Published in The History of Parliament: the House of Commons 1715-1754, ed. R. Sedgwick, 1970
Available from Boydell and Brewer

Background Information

Right of Election:

'in such persons only as pay to church and poor'

Number of voters:

about 500


 George Moxon87
 — Saunders98
22 Nov. 1722SIR WILLIAM KEYT vice Colemore, deceased 
 Henry Delves 
27 Apr. 1734SIR WILLIAM KEYT286
 Thomas Archer228
 Henry Archer219
 THOMAS ARCHER and HENRY ARCHER vice Keyt and Bromley, on petition, 25 Feb. 1735 
5 May 1741WILLS HILL 
2 July 1747WILLS HILL, Visct. Hillsborough 

Main Article

Up to 1734 Warwick returned Tories for both seats on the recommendation of William Greville, 7th Lord Brooke, recorder of the borough. At a hard fought by-election in November 1722 Lord Brooke, by gaining the support of a majority of the corporation, was able to secure the return of his nominee, Sir William Keyt, against a Whig opponent, Henry Delves, at great expense. His London agent was

of opinion that Delves will petition. If he does, I fancy the money spent and given will prevail with the major party in the House to make it a void election. If so, his Lordship must either quit the stage (which I wish he would) or engage in a new expense ... Seeing Mr. Delves, or rather his mother, parted with their money so profusely, I wonder Sir William Keyt carried it. £2,500 offered for 25 votes I believe is without precedent and whence the money he had to pay the sum?

On petition

Mr. Walpole and his brother [are said to have] promised not to appear for Mr. Delves in the committee and [Mr. Hugh Clopton, a Warwickshire Tory] hath engaged Mr. Walpole’s lady to prevail with her husband to keep his word. The party is very strong against Sir William Keyt; Mr. Clopton thinks they’ll overturn the manner and way of election and only allow freemen to have votes. I fancy the Commons are utterly against any peer meddling in elections for Members of the House of Commons. Mr. Clopton thinks it would be of great service if [Lord Brooke] would come to Sir William Keyt’s ... to appear among the voters to keep them tight for a few days.1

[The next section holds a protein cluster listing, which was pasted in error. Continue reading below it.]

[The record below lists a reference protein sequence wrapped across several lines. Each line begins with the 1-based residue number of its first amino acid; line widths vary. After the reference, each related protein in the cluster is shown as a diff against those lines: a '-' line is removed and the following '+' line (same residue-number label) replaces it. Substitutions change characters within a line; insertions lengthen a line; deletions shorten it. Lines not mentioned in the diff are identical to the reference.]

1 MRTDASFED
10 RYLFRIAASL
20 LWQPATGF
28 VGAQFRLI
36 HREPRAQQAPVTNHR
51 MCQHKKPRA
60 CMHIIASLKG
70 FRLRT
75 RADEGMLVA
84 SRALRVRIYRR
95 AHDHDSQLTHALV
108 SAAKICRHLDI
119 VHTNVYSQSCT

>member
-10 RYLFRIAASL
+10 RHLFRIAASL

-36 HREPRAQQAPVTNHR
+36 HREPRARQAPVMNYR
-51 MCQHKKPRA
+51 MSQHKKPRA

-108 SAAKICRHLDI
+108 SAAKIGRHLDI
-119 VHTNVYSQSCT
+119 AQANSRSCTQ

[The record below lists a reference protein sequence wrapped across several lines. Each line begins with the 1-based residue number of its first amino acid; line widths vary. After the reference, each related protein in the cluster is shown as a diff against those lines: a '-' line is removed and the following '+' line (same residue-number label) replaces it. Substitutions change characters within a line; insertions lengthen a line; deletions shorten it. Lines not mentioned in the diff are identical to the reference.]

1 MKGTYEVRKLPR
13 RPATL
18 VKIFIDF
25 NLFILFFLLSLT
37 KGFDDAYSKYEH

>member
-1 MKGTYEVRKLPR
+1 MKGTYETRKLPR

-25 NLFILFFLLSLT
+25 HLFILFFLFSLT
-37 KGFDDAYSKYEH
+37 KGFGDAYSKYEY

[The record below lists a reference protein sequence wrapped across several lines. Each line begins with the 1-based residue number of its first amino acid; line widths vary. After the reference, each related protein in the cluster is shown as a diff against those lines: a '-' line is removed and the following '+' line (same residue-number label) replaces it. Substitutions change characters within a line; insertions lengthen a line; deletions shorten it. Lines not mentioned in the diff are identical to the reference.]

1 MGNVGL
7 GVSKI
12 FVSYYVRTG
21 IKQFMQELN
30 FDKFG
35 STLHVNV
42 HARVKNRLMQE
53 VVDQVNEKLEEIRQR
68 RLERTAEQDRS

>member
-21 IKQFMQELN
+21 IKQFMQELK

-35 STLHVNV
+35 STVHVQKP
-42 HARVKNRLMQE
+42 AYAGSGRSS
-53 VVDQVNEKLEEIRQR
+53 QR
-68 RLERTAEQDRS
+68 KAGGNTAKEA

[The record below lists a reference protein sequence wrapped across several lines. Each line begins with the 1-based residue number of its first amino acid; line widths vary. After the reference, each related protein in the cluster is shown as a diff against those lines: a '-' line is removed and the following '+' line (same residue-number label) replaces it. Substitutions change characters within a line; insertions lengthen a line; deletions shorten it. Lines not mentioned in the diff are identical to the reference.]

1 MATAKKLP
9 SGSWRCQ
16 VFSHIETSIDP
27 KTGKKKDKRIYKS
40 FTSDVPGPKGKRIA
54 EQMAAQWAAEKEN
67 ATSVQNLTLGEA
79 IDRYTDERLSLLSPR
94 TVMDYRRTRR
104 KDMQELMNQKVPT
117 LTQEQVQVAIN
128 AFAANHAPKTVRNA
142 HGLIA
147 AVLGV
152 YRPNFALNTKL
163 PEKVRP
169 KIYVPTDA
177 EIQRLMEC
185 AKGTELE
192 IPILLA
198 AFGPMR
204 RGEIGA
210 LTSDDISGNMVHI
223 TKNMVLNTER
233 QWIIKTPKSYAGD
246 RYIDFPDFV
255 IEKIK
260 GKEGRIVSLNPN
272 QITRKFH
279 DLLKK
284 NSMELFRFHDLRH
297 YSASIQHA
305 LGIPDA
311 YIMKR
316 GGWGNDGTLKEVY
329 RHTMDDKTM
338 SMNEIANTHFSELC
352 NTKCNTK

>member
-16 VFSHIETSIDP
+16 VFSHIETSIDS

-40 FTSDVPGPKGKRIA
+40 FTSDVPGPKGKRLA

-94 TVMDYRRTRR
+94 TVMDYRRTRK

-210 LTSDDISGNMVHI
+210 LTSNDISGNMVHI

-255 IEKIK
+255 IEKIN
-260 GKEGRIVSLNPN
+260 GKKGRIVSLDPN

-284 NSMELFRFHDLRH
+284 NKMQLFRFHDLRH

However, the report of the elections committee was in favour of Keyt and the right of election was determined to be ‘in such persons only as pay to church and poor’, Walpole’s brother acting as teller against the latter resolution.2 In 1734 Brooke’s son, the 8th Lord Brooke, wrote to the mayor and corporation:

I am informed that at the ensuing election an opposition is designed against Sir William Keyt and Mr. Bromley, whom upon my father’s recommendation you were pleased to choose your representatives in Parliament. If you have no exception to the conduct of those two gentlemen, I think I should be guilty of injustice to the memory of my father should I forbear anything in my power to promote their interest. Therefore I hope you will excuse me if at these tender years I presume to interest your favour for them ... I look upon their success to be the most effectual means of cementing the ancient harmony between the corporation and my family.3

Both his candidates were returned, but were unseated on petition in favour of the government candidates, Thomas Archer and his brother Henry. Thenceforth the representation was shared by Brooke, who nominated Lord Hillsborough, and Thomas Archer, who nominated his brother. In 1752 Brooke, who had gone over to the government, informed Newcastle that at Warwick he, Brooke, ‘joined with Mr. Archer and the Whig interest there, carries two in concurrence with them, and no opposition can of any consequence possibly happen there’. He added:

Formerly the county, the city of Coventry, and town of Warwick were all in the opposite interest. At present the county stands in awe and is fearful of some attack, consequently must be passive, particularly as to Warwick.4

Author: Shirley Matthews


  • 1. Ld. Brooke, 4 Nov., John Newsham, 7 Nov., John Lanyon, 21 (sic) Nov. and 18 Dec. 1722, to Thos. Newsham, C108/231.
  • 2. CJ, xx. 113-14.
  • 3. Northumberland mss at Alnwick.
  • 4. Add. 32730, f. 465.